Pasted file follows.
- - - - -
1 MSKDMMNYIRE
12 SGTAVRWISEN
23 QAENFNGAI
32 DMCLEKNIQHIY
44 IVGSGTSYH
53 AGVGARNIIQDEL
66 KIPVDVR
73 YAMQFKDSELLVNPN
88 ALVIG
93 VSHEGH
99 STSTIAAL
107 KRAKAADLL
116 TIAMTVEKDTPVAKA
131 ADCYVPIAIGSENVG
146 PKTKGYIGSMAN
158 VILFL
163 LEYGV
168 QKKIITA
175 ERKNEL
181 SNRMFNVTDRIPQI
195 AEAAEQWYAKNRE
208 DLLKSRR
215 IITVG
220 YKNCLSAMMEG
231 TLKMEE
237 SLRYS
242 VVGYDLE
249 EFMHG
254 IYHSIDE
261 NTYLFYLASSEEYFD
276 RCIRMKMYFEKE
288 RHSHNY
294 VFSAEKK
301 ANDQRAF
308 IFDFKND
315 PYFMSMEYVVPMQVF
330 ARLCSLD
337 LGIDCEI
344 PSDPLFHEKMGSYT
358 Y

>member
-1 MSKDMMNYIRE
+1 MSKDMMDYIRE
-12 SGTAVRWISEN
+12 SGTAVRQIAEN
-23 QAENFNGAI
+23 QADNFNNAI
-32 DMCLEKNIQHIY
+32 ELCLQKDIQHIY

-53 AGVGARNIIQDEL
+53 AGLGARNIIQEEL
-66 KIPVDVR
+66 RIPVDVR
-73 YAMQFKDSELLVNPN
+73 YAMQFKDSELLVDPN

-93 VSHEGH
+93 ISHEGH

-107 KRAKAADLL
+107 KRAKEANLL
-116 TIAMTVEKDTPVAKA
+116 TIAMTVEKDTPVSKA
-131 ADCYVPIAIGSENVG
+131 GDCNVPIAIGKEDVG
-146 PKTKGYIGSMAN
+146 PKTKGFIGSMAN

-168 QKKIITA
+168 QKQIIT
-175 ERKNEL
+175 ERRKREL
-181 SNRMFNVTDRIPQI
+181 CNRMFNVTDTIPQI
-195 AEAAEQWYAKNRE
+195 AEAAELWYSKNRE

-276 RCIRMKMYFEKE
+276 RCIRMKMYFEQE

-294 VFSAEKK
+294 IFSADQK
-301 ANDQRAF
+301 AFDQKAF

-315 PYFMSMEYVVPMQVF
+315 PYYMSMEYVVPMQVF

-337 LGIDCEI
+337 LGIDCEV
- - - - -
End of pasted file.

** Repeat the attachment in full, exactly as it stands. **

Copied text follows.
1 MSKDMMNYIRE
12 SGTAVRWISEN
23 QAENFNGAI
32 DMCLEKNIQHIY
44 IVGSGTSYH
53 AGVGARNIIQDEL
66 KIPVDVR
73 YAMQFKDSELLVNPN
88 ALVIG
93 VSHEGH
99 STSTIAAL
107 KRAKAADLL
116 TIAMTVEKDTPVAKA
131 ADCYVPIAIGSENVG
146 PKTKGYIGSMAN
158 VILFL
163 LEYGV
168 QKKIITA
175 ERKNEL
181 SNRMFNVTDRIPQI
195 AEAAEQWYAKNRE
208 DLLKSRR
215 IITVG
220 YKNCLSAMMEG
231 TLKMEE
237 SLRYS
242 VVGYDLE
249 EFMHG
254 IYHSIDE
261 NTYLFYLASSEEYFD
276 RCIRMKMYFEKE
288 RHSHNY
294 VFSAEKK
301 ANDQRAF
308 IFDFKND
315 PYFMSMEYVVPMQVF
330 ARLCSLD
337 LGIDCEI
344 PSDPLFHEKMGSYT
358 Y

>member
-1 MSKDMMNYIRE
+1 MSKDMMDYIRE
-12 SGTAVRWISEN
+12 SGTAVRQIAEN
-23 QAENFNGAI
+23 QADNFNNAI
-32 DMCLEKNIQHIY
+32 ELCLQKDIQHIY

-53 AGVGARNIIQDEL
+53 AGLGARNIIQEEL
-66 KIPVDVR
+66 RIPVDVR
-73 YAMQFKDSELLVNPN
+73 YAMQFKDSELLVDPN

-93 VSHEGH
+93 ISHEGH

-107 KRAKAADLL
+107 KRAKEANLL
-116 TIAMTVEKDTPVAKA
+116 TIAMTVEKDTPVSKA
-131 ADCYVPIAIGSENVG
+131 GDCNVPIAIGKEDVG
-146 PKTKGYIGSMAN
+146 PKTKGFIGSMAN

-168 QKKIITA
+168 QKQIIT
-175 ERKNEL
+175 ERRKREL
-181 SNRMFNVTDRIPQI
+181 CNRMFNVTDTIPQI
-195 AEAAEQWYAKNRE
+195 AEAAELWYSKNRE

-276 RCIRMKMYFEKE
+276 RCIRMKMYFEQE

-294 VFSAEKK
+294 IFSADQK
-301 ANDQRAF
+301 AFDQKAF

-315 PYFMSMEYVVPMQVF
+315 PYYMSMEYVVPMQVF

-337 LGIDCEI
+337 LGIDCEV